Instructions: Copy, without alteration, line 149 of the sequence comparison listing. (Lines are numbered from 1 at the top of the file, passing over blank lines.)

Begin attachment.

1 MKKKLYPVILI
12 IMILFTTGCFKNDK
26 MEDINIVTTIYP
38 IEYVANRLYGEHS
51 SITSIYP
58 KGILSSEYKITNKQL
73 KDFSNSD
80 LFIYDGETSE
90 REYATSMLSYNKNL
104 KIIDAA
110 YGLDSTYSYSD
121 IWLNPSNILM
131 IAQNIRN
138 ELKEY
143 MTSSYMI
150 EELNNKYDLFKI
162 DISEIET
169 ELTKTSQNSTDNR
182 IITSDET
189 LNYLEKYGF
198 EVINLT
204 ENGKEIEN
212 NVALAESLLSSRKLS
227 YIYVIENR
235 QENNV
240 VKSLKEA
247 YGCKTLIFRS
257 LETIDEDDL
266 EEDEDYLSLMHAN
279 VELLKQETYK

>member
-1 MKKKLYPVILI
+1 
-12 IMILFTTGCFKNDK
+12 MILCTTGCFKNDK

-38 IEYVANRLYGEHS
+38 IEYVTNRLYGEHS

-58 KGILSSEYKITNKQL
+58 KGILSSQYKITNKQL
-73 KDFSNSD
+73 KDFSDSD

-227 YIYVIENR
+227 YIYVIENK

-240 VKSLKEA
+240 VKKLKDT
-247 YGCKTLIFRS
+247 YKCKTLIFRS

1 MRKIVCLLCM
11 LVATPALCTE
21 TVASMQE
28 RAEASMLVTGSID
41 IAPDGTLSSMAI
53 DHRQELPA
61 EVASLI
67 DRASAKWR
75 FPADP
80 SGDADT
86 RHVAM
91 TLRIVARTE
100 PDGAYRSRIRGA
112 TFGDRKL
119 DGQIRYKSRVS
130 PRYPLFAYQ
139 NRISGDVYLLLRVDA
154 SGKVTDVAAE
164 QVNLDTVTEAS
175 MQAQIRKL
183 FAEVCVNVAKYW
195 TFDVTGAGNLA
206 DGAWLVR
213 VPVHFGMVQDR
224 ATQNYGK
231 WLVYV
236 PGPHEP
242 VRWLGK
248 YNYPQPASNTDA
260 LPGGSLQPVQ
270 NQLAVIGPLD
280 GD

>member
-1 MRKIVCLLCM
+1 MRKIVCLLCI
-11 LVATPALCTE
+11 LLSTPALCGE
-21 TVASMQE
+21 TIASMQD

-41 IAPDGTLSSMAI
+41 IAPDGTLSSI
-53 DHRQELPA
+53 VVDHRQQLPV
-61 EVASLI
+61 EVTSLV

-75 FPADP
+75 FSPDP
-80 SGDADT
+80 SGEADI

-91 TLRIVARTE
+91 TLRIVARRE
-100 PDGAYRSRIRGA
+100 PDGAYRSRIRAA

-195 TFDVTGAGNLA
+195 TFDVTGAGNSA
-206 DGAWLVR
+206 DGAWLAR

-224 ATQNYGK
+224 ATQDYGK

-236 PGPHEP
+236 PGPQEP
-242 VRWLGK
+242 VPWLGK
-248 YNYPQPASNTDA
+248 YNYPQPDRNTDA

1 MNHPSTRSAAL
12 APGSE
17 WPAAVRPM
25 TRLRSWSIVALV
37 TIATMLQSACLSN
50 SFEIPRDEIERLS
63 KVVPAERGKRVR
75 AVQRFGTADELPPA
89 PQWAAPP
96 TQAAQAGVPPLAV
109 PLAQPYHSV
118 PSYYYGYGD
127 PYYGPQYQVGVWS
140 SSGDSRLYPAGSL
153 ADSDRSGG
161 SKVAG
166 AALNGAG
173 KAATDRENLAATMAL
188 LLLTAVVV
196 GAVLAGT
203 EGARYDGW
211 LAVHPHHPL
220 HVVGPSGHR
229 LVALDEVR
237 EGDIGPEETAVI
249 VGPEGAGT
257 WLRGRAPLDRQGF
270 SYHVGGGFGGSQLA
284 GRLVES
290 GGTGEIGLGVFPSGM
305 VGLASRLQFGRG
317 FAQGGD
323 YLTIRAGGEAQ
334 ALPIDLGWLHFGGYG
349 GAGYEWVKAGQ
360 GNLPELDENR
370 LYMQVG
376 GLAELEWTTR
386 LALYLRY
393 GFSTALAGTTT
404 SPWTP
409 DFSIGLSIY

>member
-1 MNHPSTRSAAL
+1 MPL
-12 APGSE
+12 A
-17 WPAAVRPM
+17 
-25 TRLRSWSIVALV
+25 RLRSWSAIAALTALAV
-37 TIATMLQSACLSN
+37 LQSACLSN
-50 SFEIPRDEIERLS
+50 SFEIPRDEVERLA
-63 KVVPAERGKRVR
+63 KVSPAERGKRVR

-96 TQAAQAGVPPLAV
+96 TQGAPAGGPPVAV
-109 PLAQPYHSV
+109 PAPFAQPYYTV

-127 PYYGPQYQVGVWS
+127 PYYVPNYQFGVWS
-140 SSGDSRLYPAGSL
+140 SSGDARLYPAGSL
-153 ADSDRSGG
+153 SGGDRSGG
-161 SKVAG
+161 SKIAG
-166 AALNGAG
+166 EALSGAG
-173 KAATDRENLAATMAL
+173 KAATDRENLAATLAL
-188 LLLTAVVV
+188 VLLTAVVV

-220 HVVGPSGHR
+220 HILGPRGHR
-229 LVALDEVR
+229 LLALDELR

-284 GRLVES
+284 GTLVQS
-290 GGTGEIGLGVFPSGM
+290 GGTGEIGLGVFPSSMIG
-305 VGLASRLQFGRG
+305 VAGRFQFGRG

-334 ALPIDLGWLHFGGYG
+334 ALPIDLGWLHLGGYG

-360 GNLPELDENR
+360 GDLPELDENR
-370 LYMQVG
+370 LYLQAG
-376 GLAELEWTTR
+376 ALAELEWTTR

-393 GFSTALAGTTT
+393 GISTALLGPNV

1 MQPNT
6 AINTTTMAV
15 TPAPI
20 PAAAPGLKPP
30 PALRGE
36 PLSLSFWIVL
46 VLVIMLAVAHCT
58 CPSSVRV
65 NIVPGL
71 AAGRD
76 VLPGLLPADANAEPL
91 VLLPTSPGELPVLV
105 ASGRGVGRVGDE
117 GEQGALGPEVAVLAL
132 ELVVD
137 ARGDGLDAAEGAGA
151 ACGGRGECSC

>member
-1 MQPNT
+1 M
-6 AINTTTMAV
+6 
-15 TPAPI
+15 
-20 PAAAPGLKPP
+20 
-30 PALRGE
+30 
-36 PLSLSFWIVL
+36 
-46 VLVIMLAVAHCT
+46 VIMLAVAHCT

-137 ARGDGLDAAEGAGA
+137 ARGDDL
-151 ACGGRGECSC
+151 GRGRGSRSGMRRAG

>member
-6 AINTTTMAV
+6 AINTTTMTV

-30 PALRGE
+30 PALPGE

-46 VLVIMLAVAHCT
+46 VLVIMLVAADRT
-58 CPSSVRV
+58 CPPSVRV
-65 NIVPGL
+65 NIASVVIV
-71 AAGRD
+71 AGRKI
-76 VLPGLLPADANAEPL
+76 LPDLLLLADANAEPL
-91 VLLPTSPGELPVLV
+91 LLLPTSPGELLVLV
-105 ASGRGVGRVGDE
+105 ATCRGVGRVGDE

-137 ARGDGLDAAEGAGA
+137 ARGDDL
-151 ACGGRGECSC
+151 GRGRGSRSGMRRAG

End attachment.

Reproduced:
370 LYMQVG